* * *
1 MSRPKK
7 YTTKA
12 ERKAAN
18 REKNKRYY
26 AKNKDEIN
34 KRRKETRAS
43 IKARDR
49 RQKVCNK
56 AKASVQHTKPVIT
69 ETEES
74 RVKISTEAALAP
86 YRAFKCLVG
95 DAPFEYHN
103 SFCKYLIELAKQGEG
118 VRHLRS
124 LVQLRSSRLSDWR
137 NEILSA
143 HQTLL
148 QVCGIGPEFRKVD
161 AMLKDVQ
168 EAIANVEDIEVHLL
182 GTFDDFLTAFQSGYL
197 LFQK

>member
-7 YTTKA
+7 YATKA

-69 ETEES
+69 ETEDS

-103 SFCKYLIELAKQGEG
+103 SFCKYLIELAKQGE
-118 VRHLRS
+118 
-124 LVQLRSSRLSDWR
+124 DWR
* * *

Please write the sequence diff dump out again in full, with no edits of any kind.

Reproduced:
1 MSRPKK
7 YTTKA
12 ERKAAN
18 REKNKRYY
26 AKNKDEIN
34 KRRKETRAS
43 IKARDR
49 RQKVCNK
56 AKASVQHTKPVIT
69 ETEES
74 RVKISTEAALAP
86 YRAFKCLVG
95 DAPFEYHN
103 SFCKYLIELAKQGEG
118 VRHLRS
124 LVQLRSSRLSDWR
137 NEILSA
143 HQTLL
148 QVCGIGPEFRKVD
161 AMLKDVQ
168 EAIANVEDIEVHLL
182 GTFDDFLTAFQSGYL
197 LFQK

>member
-7 YTTKA
+7 YATKA

-69 ETEES
+69 ETEDS

-103 SFCKYLIELAKQGEG
+103 SFCKYLIELAKQGE
-118 VRHLRS
+118 
-124 LVQLRSSRLSDWR
+124 DWR